I just finished a story on deflation for Bankrate, it should be up next week. One thing I didn't know about deflation prior to last week is that it can be very bad for investments.
Obviously, I didn't know a whole lot about deflation. In my defense, it's a state of affairs that barely any living citizens of the U.S. have experienced, unless they recently emigrated from Japan or lived through the Great Depression.
Deflation has been the watchword for a few weeks now, at least in the mainstream media. It came to head recently when James Bullard, president of the Federal Reserve Bank of St. Louis released a research paper that stated that deflation could be a possibility.
Also widely discussed, the Pacific Investment Management Company's chief executive officer, Mohammed A. El-Erian, said that he believes that the chance of deflation in the U.S. is as high as 25 percent, Bloomberg.com reported.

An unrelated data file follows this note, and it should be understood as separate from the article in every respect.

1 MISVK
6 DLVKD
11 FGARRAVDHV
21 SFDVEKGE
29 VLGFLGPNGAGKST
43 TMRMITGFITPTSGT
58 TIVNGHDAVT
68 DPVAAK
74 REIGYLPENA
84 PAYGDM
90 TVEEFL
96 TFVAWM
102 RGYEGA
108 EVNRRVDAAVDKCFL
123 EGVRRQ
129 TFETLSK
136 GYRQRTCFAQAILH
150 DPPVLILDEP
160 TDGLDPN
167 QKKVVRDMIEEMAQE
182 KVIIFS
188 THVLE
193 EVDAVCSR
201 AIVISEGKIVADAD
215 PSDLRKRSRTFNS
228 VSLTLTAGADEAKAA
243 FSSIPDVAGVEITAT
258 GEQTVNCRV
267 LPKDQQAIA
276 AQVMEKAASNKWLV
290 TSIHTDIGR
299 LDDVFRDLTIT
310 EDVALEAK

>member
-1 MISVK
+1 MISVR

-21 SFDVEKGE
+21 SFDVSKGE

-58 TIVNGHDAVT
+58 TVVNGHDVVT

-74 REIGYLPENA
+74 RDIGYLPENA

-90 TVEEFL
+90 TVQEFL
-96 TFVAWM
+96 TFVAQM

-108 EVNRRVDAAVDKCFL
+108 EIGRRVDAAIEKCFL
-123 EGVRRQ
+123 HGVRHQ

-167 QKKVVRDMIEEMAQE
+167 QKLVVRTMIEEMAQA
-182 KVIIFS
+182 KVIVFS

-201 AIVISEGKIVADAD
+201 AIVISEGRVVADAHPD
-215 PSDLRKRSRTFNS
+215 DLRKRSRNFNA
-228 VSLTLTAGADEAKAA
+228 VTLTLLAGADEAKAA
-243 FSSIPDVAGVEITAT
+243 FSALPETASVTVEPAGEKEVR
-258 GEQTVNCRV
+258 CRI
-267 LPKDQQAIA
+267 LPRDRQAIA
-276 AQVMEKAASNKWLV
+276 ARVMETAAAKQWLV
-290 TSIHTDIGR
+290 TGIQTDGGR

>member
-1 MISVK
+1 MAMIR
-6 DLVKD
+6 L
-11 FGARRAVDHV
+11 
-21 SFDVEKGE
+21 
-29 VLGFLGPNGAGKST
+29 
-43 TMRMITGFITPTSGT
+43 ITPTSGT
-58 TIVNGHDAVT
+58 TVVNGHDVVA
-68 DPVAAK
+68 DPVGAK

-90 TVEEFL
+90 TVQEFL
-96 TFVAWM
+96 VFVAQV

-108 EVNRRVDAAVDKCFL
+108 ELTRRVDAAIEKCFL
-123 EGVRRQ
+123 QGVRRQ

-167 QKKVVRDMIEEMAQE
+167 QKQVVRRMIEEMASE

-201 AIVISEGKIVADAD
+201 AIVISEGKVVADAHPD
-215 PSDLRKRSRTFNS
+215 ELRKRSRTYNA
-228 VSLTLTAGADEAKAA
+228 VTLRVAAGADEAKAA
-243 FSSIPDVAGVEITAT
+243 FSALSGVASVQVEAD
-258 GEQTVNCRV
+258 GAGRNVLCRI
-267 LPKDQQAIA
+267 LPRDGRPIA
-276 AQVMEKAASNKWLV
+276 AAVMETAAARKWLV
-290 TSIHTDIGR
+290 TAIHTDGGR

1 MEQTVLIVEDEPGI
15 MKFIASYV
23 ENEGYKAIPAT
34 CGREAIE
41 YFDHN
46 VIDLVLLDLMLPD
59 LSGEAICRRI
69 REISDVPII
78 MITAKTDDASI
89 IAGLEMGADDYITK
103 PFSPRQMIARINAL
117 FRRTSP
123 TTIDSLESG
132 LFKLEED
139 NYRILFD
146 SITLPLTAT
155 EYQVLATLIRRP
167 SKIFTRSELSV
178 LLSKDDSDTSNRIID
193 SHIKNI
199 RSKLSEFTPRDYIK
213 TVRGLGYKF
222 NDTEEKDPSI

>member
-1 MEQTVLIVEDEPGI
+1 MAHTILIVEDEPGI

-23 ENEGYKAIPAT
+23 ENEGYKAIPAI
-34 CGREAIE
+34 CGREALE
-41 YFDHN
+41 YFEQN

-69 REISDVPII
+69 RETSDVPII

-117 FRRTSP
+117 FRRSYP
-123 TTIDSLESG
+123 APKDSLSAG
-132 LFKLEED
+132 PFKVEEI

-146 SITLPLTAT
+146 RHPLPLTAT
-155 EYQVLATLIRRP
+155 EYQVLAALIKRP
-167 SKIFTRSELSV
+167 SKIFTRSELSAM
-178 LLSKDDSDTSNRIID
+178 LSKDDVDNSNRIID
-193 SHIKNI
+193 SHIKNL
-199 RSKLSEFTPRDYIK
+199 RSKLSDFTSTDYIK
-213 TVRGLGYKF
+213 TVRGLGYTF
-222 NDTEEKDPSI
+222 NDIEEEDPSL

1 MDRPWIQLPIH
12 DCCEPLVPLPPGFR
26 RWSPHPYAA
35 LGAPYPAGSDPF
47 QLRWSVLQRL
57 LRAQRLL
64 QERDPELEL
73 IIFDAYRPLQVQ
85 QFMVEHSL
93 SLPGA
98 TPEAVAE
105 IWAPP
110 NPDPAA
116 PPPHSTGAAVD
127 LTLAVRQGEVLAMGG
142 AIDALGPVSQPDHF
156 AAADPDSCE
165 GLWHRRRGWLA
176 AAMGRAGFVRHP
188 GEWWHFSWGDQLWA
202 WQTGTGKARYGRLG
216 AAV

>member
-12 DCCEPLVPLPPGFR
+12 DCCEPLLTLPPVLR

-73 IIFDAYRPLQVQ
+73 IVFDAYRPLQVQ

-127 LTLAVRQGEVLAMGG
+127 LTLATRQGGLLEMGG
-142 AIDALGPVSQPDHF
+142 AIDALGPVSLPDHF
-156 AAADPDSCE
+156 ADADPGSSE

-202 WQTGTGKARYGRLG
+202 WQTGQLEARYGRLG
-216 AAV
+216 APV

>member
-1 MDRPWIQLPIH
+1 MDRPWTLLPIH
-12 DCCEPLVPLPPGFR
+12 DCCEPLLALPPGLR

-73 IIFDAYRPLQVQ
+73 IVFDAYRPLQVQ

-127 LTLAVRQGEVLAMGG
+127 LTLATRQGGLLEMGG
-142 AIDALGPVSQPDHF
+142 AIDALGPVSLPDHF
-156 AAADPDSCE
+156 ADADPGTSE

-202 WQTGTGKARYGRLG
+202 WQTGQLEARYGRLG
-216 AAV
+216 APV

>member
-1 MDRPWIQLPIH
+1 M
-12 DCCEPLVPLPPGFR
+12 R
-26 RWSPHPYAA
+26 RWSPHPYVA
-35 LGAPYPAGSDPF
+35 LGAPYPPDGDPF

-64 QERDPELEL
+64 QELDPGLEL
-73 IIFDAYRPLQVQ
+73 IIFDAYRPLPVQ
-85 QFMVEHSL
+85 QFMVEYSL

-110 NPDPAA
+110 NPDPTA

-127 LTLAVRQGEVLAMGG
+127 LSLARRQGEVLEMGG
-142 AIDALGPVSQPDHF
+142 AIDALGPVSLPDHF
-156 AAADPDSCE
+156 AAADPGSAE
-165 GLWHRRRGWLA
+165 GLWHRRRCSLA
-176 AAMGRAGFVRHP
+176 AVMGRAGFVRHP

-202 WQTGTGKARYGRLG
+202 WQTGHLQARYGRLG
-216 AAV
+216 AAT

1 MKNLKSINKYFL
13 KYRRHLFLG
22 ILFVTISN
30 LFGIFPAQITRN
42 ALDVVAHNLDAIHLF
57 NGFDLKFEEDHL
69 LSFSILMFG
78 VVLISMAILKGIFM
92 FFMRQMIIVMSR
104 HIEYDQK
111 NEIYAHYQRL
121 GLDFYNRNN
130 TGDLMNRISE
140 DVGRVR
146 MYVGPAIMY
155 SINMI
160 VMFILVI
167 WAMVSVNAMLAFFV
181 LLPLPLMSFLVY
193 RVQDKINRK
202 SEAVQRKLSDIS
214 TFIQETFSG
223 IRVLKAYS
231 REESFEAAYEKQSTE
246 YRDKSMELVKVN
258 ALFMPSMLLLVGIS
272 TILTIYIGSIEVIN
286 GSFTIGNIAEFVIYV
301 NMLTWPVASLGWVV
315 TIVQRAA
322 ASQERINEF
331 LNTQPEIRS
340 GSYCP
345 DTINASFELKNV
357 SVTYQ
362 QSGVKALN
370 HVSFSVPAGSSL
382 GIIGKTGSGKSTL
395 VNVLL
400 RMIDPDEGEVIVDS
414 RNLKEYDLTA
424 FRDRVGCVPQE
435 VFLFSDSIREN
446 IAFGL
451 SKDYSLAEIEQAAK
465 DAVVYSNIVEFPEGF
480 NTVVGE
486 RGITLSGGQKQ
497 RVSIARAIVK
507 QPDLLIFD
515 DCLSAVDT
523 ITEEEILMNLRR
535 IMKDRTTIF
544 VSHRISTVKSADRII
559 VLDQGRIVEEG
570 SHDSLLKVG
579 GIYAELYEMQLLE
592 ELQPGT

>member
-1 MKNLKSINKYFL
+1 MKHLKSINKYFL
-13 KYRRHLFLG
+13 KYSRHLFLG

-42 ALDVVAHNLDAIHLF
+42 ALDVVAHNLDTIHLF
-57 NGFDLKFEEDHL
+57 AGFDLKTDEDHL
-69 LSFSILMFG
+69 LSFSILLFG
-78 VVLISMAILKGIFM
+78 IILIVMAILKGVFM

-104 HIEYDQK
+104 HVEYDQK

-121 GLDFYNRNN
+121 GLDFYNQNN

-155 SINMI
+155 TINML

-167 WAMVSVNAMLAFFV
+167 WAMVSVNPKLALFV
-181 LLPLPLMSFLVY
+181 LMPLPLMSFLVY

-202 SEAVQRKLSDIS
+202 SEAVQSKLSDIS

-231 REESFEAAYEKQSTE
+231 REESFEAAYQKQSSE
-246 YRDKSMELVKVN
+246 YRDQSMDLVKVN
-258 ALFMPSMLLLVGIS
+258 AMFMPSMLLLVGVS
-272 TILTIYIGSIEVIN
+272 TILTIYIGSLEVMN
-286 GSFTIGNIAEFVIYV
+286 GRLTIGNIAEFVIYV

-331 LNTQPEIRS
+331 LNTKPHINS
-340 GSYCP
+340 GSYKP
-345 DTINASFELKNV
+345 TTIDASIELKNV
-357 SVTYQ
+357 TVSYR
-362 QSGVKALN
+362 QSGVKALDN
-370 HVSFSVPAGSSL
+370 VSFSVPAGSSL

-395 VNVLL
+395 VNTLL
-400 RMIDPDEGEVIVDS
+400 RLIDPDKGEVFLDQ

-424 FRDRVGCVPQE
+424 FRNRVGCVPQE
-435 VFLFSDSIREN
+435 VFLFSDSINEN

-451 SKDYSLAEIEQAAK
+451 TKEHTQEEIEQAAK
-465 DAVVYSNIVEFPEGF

In a deflationary environment, CDs are a great place to be. They are government-insured, easy to understand and most importantly, your principal is protected. For the story I wrote on the subject, I interviewed Mickey Cargile, managing partner of WNB Private Client Services and Cargile Investments.
He stresses that if deflation hits, just moving to safer investments would not suffice, they should be very, very safe.
"In a deflationary period, dollars are king. Hold cash or cash equivalents. If you can make some nominal amount of interest and guarantee you'll get your principal back, even better. That would be investments such as FDIC-insured CDs or Treasury bonds," he says.
Whether or not you believe deflation is headed for the U.S. economy, CDs can be a good place to park some extra money. Though CD rates aren't setting the world on fire at the moment, you can use Bankrate's rate tables to find above average rates anywhere in the country.
What do you think about the risk of deflation? Is it a real threat or just more the-sky-is-falling hype?
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